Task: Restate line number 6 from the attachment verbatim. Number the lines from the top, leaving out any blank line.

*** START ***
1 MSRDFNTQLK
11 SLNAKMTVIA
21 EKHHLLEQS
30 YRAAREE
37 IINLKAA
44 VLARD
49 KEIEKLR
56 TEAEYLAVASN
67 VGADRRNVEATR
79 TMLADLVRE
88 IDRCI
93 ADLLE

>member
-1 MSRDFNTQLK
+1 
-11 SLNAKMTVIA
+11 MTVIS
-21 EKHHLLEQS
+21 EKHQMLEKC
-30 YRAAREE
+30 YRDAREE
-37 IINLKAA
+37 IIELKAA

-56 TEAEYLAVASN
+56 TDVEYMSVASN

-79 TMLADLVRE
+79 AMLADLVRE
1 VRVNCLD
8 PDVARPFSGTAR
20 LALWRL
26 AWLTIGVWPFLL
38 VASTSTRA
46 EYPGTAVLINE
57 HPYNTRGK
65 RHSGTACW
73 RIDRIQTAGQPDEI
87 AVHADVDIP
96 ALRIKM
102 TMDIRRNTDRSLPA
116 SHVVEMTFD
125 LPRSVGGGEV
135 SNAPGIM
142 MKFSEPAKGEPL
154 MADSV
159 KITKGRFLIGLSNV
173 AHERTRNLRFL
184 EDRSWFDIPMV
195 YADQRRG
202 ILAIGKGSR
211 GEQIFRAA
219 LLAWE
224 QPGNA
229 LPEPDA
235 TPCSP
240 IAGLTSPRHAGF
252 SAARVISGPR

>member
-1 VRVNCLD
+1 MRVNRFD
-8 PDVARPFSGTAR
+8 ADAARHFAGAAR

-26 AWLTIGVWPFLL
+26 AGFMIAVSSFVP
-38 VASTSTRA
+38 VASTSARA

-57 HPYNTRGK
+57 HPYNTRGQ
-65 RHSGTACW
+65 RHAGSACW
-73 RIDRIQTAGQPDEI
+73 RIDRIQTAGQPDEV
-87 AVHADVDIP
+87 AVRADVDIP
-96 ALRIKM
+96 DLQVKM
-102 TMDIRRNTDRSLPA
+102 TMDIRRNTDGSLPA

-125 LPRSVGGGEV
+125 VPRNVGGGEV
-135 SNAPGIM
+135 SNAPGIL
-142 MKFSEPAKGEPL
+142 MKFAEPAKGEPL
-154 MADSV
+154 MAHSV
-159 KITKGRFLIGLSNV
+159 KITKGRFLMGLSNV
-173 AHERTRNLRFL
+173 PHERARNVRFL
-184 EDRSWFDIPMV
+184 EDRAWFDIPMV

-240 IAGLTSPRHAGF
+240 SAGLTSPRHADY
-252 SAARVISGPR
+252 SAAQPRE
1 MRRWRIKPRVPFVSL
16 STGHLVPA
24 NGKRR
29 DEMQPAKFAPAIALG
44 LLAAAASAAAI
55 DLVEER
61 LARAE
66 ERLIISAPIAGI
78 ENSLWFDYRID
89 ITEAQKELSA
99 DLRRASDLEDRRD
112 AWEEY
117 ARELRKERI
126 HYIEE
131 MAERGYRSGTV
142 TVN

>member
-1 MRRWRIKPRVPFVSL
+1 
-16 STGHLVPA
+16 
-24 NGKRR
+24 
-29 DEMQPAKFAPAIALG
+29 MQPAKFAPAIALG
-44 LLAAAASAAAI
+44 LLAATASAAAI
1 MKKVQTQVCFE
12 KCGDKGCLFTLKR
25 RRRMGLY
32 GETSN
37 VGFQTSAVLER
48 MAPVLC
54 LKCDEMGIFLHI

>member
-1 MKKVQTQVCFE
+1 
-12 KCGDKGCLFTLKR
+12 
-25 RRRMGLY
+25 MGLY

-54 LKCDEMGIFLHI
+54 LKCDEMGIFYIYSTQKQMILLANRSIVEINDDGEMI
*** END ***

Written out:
44 VLARD